Monday, February 07, 2005

John Edwards: Staying in the Game

Staying in the Game
One day, he lost the election. The next, he found out his wife had cancer. John Edwards is hanging tough
By Melinda Henneberger

Feb. 14 issue - I'm OK," former Democratic vice presidential candidate John Edwards says, nodding determinedly, in a tone that makes clear he could be a lot better. It's been three months now since he lost an election one day and found out his wife, Elizabeth, had breast cancer the next. But in an interview last week at their home in Georgetown, he was neither falsely upbeat nor immobilized. On the contrary, the one-term senator and onetime trial lawyer is full of fresh plans, despite being fully aware that none of us can ever do more than pencil them in.

"I just picked up the kids' stuff, even if it doesn't look like it, so let's sit back here'' to talk about what comes next, he says, leading the way to a family room off the kitchen, where jars of Goldfish and Rice Krispies Treats compete for counter space with stacks of books that tell a little of the story: in one pile is a how-to called "Building Your Home'' and a copy of David Shipler's "The Working Poor: Invisible in America,'' along with a historical novel on the theme of race and some picture books belonging to their two younger children.

"They're just fine," he says of 4-year-old Jack and 6-year-old Emma Claire, "because their understanding is that Mommy has a bump on her breast and that bump is called cancer and she's gonna get well. It's been harder on Cate," their 22-year-old, "because she's lived with death and loss and she knows what that is," he adds, referring to their son Wade, who was killed in a freak highway accident in 1996 at the age of 16. Edwards knows, too, of course, and the worry shows on him. Yet the day his wife was diagnosed "was not even close to the worst day in our lives, is what Elizabeth says." For one thing, there is so much that can be done and that must be attended to, "unlike when Wade died, and there was nothing we could do."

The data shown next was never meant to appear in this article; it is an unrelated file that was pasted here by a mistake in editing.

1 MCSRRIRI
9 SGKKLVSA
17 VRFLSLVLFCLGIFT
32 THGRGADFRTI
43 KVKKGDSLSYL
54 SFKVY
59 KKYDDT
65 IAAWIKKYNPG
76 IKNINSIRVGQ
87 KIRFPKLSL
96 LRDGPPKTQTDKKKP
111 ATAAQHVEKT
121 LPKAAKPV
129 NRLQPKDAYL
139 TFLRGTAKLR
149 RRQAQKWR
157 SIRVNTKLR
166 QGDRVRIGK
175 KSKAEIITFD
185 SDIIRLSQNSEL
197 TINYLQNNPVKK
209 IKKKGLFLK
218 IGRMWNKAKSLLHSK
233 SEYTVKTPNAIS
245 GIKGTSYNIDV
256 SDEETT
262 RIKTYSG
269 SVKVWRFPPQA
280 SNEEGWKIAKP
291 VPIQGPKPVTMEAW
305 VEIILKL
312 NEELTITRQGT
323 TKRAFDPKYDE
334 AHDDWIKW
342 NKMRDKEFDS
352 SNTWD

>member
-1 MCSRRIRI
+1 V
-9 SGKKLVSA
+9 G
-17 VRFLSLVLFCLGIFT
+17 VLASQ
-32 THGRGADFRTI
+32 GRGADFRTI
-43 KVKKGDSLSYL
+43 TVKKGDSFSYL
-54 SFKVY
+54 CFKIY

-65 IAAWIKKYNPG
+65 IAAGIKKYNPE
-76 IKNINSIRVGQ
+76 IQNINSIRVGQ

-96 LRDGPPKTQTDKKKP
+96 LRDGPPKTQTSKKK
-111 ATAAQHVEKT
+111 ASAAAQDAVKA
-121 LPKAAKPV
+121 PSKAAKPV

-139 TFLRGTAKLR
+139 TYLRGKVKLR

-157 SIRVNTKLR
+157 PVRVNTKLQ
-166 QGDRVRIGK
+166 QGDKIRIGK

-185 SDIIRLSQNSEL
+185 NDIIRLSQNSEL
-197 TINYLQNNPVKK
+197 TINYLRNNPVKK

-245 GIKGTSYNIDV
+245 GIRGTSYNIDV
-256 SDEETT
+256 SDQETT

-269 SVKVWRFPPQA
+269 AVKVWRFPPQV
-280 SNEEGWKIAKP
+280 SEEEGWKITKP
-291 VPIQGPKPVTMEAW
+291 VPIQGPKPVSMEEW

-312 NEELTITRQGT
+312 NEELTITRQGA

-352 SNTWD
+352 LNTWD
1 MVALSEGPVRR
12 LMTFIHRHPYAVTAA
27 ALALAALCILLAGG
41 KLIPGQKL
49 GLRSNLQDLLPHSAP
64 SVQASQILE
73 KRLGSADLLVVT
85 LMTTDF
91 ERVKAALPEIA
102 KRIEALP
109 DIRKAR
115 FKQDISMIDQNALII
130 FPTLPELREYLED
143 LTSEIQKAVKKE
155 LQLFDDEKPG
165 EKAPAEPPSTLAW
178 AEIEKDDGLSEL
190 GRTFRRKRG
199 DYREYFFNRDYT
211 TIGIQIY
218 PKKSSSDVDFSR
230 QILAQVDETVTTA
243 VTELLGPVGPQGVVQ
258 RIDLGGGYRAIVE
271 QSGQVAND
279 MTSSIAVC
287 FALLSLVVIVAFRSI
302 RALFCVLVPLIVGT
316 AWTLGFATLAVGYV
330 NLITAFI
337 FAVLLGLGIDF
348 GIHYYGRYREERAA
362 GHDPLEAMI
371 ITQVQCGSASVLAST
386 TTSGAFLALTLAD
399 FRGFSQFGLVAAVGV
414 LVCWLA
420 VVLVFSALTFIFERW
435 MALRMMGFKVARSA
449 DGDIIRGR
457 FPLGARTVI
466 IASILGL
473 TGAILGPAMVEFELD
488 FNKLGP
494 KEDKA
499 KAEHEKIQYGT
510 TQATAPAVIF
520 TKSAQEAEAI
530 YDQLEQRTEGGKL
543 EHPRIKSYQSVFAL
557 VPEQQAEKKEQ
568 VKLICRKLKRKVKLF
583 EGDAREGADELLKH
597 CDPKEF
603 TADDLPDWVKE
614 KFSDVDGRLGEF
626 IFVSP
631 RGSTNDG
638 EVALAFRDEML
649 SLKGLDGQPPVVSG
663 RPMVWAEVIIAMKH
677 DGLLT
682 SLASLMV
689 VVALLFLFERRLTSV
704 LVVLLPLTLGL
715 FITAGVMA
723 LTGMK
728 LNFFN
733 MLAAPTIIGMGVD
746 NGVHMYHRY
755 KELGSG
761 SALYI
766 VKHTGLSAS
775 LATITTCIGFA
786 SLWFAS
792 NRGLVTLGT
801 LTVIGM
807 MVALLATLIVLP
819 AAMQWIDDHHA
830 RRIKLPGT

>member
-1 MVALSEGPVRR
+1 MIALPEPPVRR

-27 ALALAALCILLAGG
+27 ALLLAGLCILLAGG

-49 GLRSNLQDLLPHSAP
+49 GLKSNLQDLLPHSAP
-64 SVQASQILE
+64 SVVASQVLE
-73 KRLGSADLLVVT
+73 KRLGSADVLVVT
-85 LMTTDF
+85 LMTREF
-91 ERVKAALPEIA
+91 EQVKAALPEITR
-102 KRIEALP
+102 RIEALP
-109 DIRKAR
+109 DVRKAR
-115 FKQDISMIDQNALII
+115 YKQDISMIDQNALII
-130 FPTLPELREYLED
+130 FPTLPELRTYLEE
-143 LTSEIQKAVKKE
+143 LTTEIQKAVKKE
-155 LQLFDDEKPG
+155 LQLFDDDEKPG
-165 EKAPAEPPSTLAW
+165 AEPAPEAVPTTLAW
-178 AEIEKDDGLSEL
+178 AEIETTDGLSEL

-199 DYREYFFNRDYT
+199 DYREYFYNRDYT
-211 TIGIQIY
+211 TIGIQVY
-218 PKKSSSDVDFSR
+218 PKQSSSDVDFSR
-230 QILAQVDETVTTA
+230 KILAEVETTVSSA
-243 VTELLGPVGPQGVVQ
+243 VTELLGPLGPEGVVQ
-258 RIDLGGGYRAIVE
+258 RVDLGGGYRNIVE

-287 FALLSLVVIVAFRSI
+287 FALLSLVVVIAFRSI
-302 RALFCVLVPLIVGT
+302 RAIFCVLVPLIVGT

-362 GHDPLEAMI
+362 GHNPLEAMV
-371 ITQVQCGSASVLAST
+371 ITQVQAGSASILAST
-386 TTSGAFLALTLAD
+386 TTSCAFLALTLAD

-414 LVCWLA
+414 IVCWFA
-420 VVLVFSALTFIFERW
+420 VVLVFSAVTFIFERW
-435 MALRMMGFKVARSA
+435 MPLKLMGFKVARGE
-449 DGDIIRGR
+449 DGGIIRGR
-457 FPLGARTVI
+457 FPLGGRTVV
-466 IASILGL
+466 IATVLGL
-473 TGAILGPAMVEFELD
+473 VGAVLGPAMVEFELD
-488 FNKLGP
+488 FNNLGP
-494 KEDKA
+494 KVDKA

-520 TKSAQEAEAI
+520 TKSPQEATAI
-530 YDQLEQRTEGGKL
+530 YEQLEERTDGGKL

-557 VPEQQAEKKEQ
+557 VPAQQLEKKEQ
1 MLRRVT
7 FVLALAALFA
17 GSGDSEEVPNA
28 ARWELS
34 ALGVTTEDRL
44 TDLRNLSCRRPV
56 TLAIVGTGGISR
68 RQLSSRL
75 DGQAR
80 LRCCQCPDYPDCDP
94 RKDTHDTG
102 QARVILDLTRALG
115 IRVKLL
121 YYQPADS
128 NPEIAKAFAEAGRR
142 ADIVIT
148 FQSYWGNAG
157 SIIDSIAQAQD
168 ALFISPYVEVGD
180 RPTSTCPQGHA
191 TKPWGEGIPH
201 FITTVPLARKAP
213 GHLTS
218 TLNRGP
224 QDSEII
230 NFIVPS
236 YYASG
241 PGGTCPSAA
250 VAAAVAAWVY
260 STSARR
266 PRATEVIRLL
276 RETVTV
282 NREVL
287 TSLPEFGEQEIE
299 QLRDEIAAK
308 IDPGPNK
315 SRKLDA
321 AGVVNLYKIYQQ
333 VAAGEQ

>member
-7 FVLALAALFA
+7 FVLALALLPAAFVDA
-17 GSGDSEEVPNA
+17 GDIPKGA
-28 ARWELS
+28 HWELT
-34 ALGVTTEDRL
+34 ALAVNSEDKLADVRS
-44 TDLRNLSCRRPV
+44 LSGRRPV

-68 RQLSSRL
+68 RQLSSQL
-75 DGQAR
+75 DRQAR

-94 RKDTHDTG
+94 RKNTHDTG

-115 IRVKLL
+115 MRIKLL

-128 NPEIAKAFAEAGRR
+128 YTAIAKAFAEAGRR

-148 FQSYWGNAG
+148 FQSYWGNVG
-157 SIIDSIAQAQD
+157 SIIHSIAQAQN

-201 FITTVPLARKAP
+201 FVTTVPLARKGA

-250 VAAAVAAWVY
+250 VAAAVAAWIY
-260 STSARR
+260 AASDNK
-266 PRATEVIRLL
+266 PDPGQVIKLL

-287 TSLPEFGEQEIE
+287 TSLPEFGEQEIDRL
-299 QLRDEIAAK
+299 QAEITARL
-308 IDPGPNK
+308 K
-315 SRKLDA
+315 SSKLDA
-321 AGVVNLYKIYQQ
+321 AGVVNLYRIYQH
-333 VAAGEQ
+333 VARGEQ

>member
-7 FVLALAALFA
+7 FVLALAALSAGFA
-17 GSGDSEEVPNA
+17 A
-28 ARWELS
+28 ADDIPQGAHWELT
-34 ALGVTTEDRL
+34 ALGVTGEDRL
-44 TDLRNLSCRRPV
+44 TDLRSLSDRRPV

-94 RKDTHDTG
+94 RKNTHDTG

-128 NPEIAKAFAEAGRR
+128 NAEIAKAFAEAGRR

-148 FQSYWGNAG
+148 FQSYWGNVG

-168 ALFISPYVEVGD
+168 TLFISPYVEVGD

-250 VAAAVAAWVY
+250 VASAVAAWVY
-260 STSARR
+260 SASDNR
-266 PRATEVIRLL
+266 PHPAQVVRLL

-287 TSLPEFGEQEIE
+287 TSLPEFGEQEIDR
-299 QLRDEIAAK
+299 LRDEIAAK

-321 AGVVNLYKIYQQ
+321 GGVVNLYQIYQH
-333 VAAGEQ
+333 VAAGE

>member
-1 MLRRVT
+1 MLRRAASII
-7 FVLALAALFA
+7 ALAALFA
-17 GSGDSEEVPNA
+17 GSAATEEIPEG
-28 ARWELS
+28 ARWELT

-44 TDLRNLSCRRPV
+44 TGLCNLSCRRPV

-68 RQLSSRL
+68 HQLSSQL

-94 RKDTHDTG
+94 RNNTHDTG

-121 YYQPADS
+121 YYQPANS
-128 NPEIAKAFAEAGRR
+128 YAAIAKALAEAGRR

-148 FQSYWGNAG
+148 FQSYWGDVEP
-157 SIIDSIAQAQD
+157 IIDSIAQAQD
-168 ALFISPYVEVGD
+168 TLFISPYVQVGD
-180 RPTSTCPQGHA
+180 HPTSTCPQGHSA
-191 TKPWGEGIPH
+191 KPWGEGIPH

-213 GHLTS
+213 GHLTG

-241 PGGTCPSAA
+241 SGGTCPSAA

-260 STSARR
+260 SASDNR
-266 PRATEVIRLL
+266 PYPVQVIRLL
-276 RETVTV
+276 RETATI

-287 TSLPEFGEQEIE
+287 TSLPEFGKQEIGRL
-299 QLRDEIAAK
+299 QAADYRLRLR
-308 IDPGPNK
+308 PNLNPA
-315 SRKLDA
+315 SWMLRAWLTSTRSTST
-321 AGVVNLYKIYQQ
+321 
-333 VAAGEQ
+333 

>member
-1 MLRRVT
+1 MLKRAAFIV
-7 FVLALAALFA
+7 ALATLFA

She's almost through with her 16 weeks of chemo now, and when that's behind her she'll have surgery and then radiation. Sometime in the next few months, they'll put their house in Washington on the market. Come spring, when school lets out, they'll move back to North Carolina, where he has taken a position as director of the new Center on Poverty, Work and Opportunity at the University of North Carolina at Chapel Hill. He and his wife met there, 30 years ago, in their first year of law school. As he explains it, the center will study ways to lift people out of poverty.

The Edwardses have already bought some land out in the country there, where they are looking to build a new house. The kids will attend public school nearby. He'll also be burnishing his foreign-policy credentials, apparently, though he won't spell out how. (Some think-tank thing? "No, more like a commission thing.") Clearly, he'd like to preserve the option of running for president again in four years. But he is not being coy when he says he can't focus on that at the moment.

He and John Kerry, who lives just one block over in Georgetown, have so far stayed in closer touch than many had assumed the former and perhaps future rivals would. "We talk all the time, and Jack and Emma Claire were over there yesterday afternoon" with Kerry's wife, Teresa, "and came home with half a pound cake." On the subject of how their party should proceed, he says, "Stand up for what we believe in! The last thing we need is strategic maneuvering. I'm going to work in poverty because I care about it"—a point he hit hard in a speech in New Hampshire Saturday night. Asked what lessons could be drawn from the '04 campaign, he says that if others want to spend time mulling them, "they're welcome to do that, but it's not what I'm going to do."

A little of the fire he showed on the stump then comes back as he talks about a woman he met recently in North Carolina, "an African-American woman who had worked years in a wash house and has a little pizza franchise now. There was this guy with her who had helped her get her loan and he said, 'Tell how many people work for you,' and she said, 'There are eight of us.' Not 'seven people work for me,' but 'there are eight of us.' That's the kind of thing I want to make possible. There's an awful lot of good to be done, and that's how we ought to be thinking" about the future—both for his family and for the country.